So why wasn’t the ICC’s indictment of Kenyatta able to stand on its own merit? Well, according to David Kaye, a specialist in international affairs it had little to do with Ms. Bensouda’s actions and everything to do with those of the previous ICC prosecutor Luis Moreno-Ocampo. In his 2011 article published in the Journal of Foreign Affairs entitled, “Whose Afraid of the ICC?” Mr. Kaye goes on to explain Moreno-Ocampo’s “poor management and decision-making style that alienated subordinates as well as court officials”. He describes Moreno-Ocampo’s “ petty battles over turf and resources”; “erratic decision-making; brash behavior; and charges of politicization,” all undermining his success as the ICC Prosecutor. He believed that “Moreno- Ocampo’s recurring judicial setbacks have cast doubt on his role as Prosecutor.” And Mr. Kaye was not the only one who’d demanded Mr. Moreno- Ocampo’s resignation.
In November 2009, Human Rights Watch sent a public letter to the ICC expressing their deep concerns about Moreno- Ocampo’s role as the ICC Prosecutor. They criticized his performance accusing him of “grandstanding and holding press conferences rather than collecting the evidence needed to support each indictment”. They added that in the case of Darfur he had not “adequately protected his witnesses from the Sudanese government.” Luis Moreno- Ocampo, an Argentinean lawyer started his position as first Prosecutor elected by the governing body of the ICC in June, 2003. His term ended in June of 2012 when he left to head the new FIFA’s ethics committee. There is only a Prosecutor serving the court at one time at the ICC. He/she serves for nine consecutive years and cannot be re-elected to this position.
On June 11, 2011, according to ICC court records Moreno – Ocampo was admonished by court officials for missing the deadline that would have ensured that all 59 victims of the Kenyan election violence who had applied to appear before the ICC were given the opportunity to testify in court. This was after he arrived in Nairobi swearing to the media that he would not quit until he saw that justice had been done on behalf of these victims.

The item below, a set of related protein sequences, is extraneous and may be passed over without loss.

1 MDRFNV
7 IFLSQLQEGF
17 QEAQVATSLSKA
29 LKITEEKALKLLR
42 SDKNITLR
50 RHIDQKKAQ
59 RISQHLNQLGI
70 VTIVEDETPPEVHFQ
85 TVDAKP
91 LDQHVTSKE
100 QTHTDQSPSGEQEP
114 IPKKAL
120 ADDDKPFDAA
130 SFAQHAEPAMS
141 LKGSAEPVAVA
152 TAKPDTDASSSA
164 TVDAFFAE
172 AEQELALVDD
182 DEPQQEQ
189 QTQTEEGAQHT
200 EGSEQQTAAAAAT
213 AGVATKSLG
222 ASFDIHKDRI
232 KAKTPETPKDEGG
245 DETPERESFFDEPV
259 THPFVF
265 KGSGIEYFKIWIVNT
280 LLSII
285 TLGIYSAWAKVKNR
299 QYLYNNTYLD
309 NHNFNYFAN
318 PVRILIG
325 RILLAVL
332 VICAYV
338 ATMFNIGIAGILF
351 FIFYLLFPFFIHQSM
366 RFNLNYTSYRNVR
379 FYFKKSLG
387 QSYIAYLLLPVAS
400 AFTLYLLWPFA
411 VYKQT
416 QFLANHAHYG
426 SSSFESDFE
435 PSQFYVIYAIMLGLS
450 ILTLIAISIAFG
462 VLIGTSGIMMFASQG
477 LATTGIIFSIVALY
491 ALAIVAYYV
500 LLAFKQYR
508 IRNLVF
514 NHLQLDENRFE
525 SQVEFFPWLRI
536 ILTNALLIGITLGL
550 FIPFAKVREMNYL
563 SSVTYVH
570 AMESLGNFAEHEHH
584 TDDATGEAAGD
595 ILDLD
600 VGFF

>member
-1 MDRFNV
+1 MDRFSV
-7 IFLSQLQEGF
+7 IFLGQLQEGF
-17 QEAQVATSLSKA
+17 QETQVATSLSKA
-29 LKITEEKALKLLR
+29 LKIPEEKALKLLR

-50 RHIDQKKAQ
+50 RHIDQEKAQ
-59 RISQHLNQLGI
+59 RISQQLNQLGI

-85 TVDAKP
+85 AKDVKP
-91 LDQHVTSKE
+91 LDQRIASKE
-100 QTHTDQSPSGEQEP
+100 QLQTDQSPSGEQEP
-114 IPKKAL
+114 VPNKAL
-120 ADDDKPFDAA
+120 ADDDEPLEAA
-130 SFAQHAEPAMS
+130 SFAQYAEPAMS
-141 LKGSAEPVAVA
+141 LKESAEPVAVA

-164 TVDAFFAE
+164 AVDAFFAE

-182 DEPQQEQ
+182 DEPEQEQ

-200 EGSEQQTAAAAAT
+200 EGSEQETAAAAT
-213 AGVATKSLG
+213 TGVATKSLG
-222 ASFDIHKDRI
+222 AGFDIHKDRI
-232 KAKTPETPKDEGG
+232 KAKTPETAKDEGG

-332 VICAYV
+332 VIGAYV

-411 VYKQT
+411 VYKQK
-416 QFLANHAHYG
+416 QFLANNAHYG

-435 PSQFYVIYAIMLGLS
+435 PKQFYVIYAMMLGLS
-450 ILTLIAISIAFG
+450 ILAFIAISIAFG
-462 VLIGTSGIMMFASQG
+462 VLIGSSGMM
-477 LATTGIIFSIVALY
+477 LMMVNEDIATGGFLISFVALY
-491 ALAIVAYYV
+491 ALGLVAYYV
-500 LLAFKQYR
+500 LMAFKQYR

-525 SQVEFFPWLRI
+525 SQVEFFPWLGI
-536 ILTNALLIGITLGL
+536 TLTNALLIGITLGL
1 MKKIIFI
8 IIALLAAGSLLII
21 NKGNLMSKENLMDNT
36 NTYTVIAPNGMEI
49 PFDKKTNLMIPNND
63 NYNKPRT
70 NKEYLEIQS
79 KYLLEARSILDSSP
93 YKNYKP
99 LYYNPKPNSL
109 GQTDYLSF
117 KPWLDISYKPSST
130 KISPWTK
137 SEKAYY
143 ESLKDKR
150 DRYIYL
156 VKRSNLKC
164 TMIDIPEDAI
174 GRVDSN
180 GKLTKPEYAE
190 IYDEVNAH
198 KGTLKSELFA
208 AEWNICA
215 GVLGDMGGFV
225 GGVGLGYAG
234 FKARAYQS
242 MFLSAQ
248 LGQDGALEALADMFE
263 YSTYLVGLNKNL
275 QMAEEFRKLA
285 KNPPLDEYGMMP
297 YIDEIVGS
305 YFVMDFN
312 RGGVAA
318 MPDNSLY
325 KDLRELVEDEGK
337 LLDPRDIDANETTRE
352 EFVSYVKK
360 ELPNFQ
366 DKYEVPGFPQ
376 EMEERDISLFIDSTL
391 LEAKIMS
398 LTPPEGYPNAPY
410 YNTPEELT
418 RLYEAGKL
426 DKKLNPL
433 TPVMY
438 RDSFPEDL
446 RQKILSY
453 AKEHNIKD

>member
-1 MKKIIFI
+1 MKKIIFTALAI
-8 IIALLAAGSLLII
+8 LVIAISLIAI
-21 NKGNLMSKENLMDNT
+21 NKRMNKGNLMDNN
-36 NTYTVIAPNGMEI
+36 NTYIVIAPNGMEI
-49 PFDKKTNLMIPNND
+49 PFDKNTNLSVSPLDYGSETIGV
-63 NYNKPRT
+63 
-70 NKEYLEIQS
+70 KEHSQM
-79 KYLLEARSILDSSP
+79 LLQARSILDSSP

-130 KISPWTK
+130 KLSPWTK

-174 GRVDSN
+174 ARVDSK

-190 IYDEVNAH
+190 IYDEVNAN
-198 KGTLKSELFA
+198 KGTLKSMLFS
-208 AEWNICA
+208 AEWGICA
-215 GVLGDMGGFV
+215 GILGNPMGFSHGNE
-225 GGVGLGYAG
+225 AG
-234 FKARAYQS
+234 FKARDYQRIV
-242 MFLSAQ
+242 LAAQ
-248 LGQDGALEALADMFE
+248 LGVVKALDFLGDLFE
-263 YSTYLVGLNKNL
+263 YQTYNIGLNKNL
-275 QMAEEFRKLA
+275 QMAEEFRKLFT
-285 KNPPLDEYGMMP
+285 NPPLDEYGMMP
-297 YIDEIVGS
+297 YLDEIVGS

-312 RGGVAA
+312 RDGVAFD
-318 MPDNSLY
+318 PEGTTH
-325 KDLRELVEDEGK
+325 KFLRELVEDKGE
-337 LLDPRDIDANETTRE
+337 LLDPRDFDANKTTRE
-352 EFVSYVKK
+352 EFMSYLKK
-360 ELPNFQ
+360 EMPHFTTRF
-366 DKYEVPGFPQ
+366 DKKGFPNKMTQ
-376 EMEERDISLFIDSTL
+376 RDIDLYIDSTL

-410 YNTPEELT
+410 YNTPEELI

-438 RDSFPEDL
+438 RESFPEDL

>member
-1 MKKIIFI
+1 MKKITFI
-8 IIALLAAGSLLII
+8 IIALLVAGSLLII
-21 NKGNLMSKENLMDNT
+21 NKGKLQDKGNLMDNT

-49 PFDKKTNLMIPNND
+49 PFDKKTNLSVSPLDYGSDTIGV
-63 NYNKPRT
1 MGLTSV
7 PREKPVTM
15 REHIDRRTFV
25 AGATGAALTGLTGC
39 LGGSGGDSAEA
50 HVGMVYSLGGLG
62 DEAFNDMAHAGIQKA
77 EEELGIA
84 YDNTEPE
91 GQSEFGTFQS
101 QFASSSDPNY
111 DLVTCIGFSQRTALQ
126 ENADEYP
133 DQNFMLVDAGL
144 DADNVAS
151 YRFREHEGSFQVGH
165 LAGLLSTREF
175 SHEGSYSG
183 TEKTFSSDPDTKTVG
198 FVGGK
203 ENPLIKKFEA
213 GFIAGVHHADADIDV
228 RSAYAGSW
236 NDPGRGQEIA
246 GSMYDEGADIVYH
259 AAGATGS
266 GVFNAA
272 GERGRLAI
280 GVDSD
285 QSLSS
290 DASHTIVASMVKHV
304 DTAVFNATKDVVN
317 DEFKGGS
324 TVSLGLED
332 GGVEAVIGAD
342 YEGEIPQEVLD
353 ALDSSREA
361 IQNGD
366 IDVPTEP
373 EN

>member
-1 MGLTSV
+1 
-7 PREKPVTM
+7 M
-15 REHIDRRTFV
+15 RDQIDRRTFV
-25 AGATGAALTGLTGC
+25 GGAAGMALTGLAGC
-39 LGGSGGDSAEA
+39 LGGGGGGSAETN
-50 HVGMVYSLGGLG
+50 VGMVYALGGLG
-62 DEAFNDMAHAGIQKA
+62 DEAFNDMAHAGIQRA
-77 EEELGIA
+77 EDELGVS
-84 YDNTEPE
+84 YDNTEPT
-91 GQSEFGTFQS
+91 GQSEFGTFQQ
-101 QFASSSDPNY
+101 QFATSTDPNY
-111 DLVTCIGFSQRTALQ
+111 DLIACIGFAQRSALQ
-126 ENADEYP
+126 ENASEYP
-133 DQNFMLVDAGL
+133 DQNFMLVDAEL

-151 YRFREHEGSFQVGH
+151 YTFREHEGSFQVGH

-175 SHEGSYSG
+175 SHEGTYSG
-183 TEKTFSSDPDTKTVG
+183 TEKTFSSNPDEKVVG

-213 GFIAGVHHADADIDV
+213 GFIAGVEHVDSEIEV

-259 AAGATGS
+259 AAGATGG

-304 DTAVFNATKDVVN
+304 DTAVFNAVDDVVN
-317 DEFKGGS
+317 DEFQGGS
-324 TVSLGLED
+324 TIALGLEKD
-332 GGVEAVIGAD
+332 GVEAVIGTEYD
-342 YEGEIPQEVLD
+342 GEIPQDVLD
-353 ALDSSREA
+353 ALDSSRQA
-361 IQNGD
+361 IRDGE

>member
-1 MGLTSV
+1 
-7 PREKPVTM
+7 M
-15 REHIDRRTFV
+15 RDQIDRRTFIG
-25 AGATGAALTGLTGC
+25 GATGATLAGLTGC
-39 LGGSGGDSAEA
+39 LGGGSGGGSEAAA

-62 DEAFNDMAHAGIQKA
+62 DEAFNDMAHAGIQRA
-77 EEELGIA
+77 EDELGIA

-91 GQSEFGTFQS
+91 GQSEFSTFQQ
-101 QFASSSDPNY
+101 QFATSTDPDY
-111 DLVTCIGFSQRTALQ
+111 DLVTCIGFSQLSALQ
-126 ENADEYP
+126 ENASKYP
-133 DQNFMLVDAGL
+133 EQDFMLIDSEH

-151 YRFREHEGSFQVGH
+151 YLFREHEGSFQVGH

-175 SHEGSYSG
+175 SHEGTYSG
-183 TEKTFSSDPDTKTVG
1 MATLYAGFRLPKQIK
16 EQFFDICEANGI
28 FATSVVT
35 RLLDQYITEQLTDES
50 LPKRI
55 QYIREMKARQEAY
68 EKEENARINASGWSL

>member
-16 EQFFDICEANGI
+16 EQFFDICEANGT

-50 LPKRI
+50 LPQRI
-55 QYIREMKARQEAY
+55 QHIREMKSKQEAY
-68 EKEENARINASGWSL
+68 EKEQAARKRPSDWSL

And that was not his only blunder. In 2008 he tried to fire a subordinate in his office after the man accused Moreno-Ocampo of sexual misconduct. Moreno-Ocampo was eventually cleared of this charge but then had the man fired for unprofessional conduct. The staff member appealed to the internal disciplinary board at the ICC and won his case. The court found that Moreno had served on the committee that had fired the man and that had been a definite conflict of interest on Moreno- Ocampo’s part. The media spokesman was reinstated to his former position plus received a monetary settlement from the court of $181,362 (US).
Then unexpectedly on January 22, 2014 during an interview with Radio Netherlands Worldwide (RNW) Mr. Moreno-Ocampo completely changed his story stating that” the Kenyan indictments brought by him in the name of the ICC were trumped -up charges engineered by Western diplomats who asked him to bring these indictments against Kenyatta, and Ruto to keep them from running in the 2013 Presidential elections. And as a result of this admission Ocampo revealed for the first time that despite statements to the contrary, he’d never intended to seek justice for the victims of the 2007 election violence after all but was just one more puppet working for the west that’d freely allowed the USA and Great Britain to pull his strings.